Cartoons of Terror
Title: Chop Suey (杂碎画集)
Illustrator: Liu Kang (刘抗) (1911-2004) with English text by Zheng Zhenen (郑珍恩) and Chinese text by Zheng Shouzhuo (郑守拙)
Year published: 1946
Publisher: Eastern Art Co. (东方艺术公司) (Singapore)
Language: English (3 volumes) and Chinese (1 volume)
Call no.: RRARE 959.5106 CHO
Accession nos.: B02901745F (v.1); B02901746G (v.2); B02901747H (v.3); B02756777H (Chinese)
The horrors of the Japanese Occupation (1942–45) in Singapore can be read in any number of history books. But few are likely to be as visceral as a series of cartoon books published after World War II in 1946. Titled Chop Suey, the four volumes of illustrations by the artist Liu Kang offer a rare insight into how people in Singapore were persecuted and tortured by the Japanese during the Occupation years.
When Singapore fell to Japan on 15 February 1942, the Chinese community suffered the greatest backlash when Chinese males aged between 18 and 59 were singled out for mass executions by the Japanese military. Operation Sook Ching (the Chinese term means “purge through cleansing”) was an opportunity for the Japanese to rid Singapore of its anti-Japanese elements and seek vengeance on local Chinese who had supported the boycott of Japanese goods and provided financial support to the Chinese government during the bitter second Sino-Japanese War in 1937.1
The Japanese Occupation was a significant period in Singapore’s history. One result of these common experiences was a heightened awareness of nationalism in Southeast Asia, which played a role in making the idea of independence attractive to many people after the war. Beyond the surface value of Liu Kang’s work, what it represents as a poignant record of wartime memories had far reaching consequences on post-war bilateral relations between Singapore and Japan.2
The cartoon books – three in English, and one in Chinese – were quickly forgotten in the post-war years, but later gained prominence in the 1980s after they were re-discovered and publicly exhibited by the National Archives and the National Library. The sketches were used in 1984 as part of Singapore’s national education programme.3 Subsequently, in 1986, two of the Chop Suey volumes were displayed at the National Library as part of its Heritage Week event.4
In Japan, the full set was translated and published by Waseda University’s Dr Michiko Nakahara, a Japanese researcher in women’s studies, human rights and Southeast Asian history. She had found a copy in a Dutch bookshop in 1988 and tracked down Liu Kang for permission to translate and publish it in Japanese.5 Following that, Global Arts & Crafts Pte Ltd – an imprint of World Scientific Publishing – republished the four books as a single volume in 1991 due to public requests for the books. In 2014, the book was republished once again by World Scientific under its imprint, Global Publishing Company.6
According to a 1986 interview in The Straits Times, the series was the idea of the artist’s friend and insurance agent, Zheng Zhenen (郑珍恩).7 The two men went about collecting stories of people who suffered during the Occupation. The 36 illustrations, spread across the three English volumes, depict painfully graphic scenes of people being tortured at the hands of the Japanese military, including bayoneting babies in mid-air, hanging prisoners upside down and ripping off fingernails with a clipper.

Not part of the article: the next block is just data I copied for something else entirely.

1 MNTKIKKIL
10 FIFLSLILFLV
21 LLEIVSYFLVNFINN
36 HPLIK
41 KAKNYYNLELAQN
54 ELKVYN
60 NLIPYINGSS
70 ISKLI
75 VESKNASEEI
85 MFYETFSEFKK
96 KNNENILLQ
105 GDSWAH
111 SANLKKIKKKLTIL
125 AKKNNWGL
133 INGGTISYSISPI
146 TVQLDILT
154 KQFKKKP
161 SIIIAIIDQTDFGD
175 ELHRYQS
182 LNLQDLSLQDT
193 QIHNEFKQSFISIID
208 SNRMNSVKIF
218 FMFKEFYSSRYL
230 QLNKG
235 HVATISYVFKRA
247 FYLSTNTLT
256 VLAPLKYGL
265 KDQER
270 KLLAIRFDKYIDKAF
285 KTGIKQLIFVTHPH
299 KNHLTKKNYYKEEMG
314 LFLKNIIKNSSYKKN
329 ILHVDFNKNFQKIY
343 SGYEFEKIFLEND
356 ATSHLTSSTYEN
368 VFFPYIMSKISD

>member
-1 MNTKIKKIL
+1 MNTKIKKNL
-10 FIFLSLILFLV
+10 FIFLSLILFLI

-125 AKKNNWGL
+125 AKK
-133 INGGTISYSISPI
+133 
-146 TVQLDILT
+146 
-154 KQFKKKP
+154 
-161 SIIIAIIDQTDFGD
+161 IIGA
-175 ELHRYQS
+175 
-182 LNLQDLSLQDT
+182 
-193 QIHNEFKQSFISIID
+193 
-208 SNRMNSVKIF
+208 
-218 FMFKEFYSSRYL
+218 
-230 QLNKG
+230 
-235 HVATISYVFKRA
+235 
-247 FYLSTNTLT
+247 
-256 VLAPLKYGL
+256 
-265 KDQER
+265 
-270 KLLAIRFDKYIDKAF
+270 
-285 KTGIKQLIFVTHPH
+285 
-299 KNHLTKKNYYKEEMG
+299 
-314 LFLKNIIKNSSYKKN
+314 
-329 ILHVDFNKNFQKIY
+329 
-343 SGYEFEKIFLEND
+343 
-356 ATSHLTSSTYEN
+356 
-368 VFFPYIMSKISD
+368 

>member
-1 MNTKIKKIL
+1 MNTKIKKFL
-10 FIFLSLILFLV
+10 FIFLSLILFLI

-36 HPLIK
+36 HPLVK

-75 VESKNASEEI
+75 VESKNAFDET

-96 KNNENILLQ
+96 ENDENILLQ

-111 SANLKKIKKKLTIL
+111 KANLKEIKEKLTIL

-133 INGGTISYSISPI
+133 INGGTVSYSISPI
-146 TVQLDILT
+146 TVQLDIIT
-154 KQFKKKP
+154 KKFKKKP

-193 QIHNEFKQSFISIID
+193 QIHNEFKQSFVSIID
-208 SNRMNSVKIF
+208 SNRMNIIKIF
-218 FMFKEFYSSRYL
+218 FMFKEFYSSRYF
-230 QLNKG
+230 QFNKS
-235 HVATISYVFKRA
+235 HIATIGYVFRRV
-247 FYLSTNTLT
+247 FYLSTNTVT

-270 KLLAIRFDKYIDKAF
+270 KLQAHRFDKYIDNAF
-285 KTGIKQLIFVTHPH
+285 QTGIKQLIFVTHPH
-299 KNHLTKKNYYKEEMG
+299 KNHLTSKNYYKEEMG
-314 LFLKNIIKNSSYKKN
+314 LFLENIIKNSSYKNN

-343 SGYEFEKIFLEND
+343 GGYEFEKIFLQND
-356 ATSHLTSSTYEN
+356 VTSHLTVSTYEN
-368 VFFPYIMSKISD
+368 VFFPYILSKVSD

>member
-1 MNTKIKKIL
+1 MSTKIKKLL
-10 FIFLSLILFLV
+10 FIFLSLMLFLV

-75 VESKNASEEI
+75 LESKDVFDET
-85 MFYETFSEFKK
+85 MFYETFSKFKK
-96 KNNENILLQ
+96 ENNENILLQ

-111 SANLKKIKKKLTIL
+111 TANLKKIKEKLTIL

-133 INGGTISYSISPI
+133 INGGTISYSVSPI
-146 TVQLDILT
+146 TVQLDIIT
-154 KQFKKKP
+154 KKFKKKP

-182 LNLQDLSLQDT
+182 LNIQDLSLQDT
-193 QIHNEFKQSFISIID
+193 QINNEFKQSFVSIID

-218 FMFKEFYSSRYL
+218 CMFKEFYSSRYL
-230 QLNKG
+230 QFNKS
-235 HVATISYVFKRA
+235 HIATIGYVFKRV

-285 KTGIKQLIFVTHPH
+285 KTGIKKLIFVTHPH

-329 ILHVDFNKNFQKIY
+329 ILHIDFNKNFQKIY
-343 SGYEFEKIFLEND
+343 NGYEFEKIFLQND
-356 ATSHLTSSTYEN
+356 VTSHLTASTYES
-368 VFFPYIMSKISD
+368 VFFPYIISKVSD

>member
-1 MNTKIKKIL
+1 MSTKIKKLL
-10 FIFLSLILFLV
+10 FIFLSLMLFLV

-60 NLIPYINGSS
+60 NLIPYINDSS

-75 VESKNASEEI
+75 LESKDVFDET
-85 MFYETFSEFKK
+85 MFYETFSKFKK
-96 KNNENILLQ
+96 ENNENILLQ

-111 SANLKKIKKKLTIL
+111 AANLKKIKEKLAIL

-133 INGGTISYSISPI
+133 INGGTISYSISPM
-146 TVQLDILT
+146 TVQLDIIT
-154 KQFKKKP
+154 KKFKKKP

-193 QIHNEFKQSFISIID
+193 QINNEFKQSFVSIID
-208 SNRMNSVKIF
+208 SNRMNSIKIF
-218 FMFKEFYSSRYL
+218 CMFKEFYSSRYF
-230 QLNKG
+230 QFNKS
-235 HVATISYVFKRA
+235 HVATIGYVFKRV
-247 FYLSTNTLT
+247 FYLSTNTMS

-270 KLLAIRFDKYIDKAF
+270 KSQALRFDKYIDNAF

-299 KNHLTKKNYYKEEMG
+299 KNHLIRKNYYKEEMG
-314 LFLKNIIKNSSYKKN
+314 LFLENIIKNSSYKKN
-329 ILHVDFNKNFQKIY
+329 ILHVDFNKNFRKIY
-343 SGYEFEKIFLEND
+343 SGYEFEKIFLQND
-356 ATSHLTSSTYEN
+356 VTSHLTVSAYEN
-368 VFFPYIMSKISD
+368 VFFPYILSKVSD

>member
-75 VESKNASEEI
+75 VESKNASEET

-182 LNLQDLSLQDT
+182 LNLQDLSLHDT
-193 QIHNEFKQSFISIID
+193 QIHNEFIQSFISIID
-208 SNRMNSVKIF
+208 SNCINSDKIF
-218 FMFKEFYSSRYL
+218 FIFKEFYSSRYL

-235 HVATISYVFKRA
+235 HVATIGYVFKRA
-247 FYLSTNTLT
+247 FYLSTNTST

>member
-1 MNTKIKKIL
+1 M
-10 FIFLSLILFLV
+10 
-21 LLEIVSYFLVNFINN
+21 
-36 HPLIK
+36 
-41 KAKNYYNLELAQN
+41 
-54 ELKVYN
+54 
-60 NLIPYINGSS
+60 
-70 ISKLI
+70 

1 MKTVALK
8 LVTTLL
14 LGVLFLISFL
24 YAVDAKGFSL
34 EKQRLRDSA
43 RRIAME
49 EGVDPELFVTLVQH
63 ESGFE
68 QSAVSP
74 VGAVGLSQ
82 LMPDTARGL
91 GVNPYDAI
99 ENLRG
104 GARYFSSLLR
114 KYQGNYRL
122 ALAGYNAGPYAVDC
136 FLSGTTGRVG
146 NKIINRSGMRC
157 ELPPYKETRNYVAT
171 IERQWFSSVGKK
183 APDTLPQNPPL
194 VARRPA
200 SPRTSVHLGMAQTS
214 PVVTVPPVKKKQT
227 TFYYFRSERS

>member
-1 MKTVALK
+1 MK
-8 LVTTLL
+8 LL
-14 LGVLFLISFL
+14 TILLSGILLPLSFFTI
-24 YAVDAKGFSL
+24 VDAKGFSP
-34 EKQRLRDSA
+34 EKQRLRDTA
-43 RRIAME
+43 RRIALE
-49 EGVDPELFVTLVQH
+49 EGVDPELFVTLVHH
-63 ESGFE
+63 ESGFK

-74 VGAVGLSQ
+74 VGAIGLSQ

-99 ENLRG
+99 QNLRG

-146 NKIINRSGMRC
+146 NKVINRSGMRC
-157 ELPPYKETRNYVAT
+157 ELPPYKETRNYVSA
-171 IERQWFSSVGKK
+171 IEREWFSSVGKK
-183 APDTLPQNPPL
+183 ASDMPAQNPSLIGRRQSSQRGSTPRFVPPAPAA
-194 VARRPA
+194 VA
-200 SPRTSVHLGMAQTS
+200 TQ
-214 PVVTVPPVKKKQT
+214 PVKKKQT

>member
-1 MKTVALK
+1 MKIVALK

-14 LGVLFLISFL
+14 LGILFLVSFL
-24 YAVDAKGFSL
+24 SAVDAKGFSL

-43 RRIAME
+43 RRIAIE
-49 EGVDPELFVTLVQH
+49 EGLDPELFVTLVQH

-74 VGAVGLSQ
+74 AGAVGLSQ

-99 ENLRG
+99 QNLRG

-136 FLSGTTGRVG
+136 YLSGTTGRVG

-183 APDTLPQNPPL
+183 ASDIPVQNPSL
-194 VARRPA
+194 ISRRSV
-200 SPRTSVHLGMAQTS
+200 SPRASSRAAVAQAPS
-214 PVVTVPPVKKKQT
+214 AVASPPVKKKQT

After the war, Liu Kang became widely known as one of the Nanyang artists, a famous pioneering group of modernist Singapore artists who painted idyllic rural scenes and people in oils or Chinese ink.8 In Chop Suey, however, Liu Kang did charcoal sketches and caricatures, methods not characteristic of his signature works. This led art critics to interpret Liu Kang’s work in Chop Suey as representative of the experience of the community rather than a significant phase in his development as an artist. In fact, Liu Kang himself appeared to have had forgotten about the illustrations; he was reportedly surprised when the National Archives presented him with a rebound copy of the Chinese volume in 1982.9
Liu Kang enlisted the help of Zheng Zhenen to write the captions in English.10 A Zheng Shouzhuo (郑守拙) wrote the captions for the fourth Chinese-language volume, which mostly documents the experiences of prisoner-of-war (POW) internees and contains illustrations from the first two English-language volumes. Only the sketches in the first volume were signed by Liu Kang.Unfortunately, the National Library has only a photocopy of the Chinese edition and not an original.
– Written by Timothy Pwee
Frei, H. P. (2004). Guns of February: Ordinary Japanese soldiers’ views of the Malayan campaign and the fall of Singapore, 1941–42 (p. 148). Singapore: Singapore University Press. Call no.: RSING 940.5425 FRE-[WAR]; Koh, E. (2013). Diaspora at war: The Chinese of Singapore between empire and nation, 1937–1945. Leiden: Brill. Call no.: RSING 305.89510595709044 KOH. ↩
Cheah, B. K. (2000). Memory as history and moral judgement: Oral and written accounts of the Japanese Occupation of Malaya. In P. H. Lim & D. Wong (Eds.), War and memory in Malaysia and Singapore (pp. 23–41). Singapore: Institute of Southeast Asian Studies. Call no.: RSING 959.503 WAR ↩
Lim, C. T. (2004, Fall). Chop Suey – Cartoons about the Japanese Occupation and National Education in Singapore. International Journal of Comic Art, 6(2), 415–430; Alfred, H. (1983, December 24). History simple and relevant. The Straits Times, p. 1. Retrieved from NewspaperSG. ↩
Liu, K. (1991). Za sui hua ji = Chop suey. Singapore: Global Arts & Crafts Pte Ltd. Call no.: RSING 940.53595 LK-[WAR]; Liu, K. (2014). Za sui hua ji = Chop suey. Global Publishing Company. Call no.: RSING 940.53595 LK. ↩